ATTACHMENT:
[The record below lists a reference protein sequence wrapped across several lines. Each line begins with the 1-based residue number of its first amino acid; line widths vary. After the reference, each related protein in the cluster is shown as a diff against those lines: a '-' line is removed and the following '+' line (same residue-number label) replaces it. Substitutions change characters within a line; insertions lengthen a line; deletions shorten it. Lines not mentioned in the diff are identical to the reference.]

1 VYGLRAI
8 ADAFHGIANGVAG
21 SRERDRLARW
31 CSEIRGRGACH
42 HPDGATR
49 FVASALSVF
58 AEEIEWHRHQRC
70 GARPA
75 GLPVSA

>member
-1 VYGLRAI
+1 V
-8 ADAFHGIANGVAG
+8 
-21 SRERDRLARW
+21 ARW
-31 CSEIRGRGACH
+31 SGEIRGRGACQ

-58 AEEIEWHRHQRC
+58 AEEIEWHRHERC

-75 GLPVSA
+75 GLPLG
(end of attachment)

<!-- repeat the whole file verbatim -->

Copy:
[The record below lists a reference protein sequence wrapped across several lines. Each line begins with the 1-based residue number of its first amino acid; line widths vary. After the reference, each related protein in the cluster is shown as a diff against those lines: a '-' line is removed and the following '+' line (same residue-number label) replaces it. Substitutions change characters within a line; insertions lengthen a line; deletions shorten it. Lines not mentioned in the diff are identical to the reference.]

1 VYGLRAI
8 ADAFHGIANGVAG
21 SRERDRLARW
31 CSEIRGRGACH
42 HPDGATR
49 FVASALSVF
58 AEEIEWHRHQRC
70 GARPA
75 GLPVSA

>member
-1 VYGLRAI
+1 V
-8 ADAFHGIANGVAG
+8 
-21 SRERDRLARW
+21 ARW
-31 CSEIRGRGACH
+31 SGEIRGRGACQ

-58 AEEIEWHRHQRC
+58 AEEIEWHRHERC

-75 GLPVSA
+75 GLPLG